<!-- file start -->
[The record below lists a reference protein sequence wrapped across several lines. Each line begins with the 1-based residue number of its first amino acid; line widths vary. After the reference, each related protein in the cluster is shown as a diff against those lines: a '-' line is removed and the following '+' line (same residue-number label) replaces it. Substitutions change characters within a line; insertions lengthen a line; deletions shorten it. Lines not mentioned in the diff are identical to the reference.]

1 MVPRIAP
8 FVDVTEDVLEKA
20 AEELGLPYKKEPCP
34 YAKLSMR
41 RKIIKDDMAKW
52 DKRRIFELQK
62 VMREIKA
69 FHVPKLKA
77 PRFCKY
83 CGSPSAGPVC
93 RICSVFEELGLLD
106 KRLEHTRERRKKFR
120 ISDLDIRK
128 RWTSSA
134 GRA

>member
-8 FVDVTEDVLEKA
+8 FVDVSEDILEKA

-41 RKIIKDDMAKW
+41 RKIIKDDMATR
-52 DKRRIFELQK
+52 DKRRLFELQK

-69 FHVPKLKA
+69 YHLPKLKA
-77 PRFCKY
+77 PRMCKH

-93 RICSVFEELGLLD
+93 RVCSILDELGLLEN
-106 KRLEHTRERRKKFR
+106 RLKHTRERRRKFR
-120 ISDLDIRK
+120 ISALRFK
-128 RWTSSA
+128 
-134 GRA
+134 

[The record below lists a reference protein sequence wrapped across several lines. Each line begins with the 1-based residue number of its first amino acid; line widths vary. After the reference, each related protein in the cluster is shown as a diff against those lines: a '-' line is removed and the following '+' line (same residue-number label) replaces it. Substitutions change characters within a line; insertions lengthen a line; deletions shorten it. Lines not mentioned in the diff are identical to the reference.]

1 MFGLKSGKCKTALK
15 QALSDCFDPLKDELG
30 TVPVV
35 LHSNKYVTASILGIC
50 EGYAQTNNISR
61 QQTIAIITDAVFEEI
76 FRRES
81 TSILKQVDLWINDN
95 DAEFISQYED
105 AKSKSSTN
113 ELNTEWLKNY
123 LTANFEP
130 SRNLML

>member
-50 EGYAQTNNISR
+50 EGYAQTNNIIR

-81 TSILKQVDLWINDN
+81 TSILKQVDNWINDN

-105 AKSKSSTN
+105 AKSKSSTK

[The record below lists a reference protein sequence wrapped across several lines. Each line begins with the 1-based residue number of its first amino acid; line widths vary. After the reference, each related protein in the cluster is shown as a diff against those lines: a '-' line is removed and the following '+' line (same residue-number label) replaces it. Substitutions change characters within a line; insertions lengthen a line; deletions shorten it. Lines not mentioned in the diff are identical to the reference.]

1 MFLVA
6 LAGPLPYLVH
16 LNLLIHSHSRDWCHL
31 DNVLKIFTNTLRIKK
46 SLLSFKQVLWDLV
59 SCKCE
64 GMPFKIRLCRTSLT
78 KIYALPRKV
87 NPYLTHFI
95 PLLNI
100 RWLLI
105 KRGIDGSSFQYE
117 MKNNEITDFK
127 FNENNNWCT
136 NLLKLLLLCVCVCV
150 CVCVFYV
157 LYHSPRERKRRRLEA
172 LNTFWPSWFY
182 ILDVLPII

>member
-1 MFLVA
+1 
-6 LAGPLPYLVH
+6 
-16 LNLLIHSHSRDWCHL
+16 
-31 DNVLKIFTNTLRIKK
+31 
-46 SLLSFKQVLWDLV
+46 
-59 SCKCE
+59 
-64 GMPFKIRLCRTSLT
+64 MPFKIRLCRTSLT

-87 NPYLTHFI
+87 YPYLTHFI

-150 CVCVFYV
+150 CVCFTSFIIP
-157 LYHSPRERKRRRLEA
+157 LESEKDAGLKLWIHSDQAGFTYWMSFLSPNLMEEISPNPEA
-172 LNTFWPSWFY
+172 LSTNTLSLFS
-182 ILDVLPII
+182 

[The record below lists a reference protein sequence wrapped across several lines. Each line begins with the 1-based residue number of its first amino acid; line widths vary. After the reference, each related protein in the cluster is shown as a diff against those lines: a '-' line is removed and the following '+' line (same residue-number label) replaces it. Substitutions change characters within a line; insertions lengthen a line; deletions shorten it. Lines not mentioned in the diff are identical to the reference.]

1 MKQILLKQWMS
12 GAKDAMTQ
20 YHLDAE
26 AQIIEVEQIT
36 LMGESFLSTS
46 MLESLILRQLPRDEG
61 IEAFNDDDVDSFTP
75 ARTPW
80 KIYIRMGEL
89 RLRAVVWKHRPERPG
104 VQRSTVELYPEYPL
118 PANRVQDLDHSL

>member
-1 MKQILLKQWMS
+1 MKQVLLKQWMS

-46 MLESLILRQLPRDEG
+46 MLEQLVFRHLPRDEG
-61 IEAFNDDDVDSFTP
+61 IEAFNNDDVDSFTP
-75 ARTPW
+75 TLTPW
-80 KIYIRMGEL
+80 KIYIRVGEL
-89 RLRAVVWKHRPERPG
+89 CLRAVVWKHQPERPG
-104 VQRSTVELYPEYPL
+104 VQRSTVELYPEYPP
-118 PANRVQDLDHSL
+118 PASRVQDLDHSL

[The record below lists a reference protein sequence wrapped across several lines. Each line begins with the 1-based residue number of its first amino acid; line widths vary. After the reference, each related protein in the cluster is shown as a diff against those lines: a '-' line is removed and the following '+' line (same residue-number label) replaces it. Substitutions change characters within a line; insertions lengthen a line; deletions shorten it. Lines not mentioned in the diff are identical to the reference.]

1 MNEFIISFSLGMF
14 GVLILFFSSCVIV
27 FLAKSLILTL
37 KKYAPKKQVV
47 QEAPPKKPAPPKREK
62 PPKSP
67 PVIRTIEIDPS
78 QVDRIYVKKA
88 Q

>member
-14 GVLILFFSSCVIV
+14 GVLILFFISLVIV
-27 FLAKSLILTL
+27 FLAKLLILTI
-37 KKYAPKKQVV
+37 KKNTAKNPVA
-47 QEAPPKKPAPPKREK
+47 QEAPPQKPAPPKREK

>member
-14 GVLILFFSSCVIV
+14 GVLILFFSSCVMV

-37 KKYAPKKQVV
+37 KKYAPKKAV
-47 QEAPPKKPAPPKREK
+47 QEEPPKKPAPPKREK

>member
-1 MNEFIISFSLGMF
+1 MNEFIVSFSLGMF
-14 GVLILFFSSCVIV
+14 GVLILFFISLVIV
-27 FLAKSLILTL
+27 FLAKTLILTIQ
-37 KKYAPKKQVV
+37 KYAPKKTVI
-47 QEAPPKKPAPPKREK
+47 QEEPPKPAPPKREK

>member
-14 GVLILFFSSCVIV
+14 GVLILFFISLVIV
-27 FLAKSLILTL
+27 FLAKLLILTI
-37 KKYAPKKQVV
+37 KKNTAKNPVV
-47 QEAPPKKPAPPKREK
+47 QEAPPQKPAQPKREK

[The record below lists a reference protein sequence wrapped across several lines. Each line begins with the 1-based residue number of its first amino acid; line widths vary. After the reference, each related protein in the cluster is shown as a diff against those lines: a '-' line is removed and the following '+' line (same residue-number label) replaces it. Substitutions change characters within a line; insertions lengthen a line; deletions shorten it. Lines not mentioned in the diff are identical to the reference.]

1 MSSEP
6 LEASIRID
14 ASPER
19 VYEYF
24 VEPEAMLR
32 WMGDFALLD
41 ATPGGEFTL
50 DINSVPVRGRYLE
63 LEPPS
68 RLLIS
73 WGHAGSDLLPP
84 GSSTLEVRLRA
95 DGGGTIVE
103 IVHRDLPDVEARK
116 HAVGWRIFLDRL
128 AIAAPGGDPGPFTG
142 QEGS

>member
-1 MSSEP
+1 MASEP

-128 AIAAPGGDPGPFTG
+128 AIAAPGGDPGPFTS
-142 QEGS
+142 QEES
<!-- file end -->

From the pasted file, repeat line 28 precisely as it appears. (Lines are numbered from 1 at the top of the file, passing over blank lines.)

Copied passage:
-93 RICSVFEELGLLD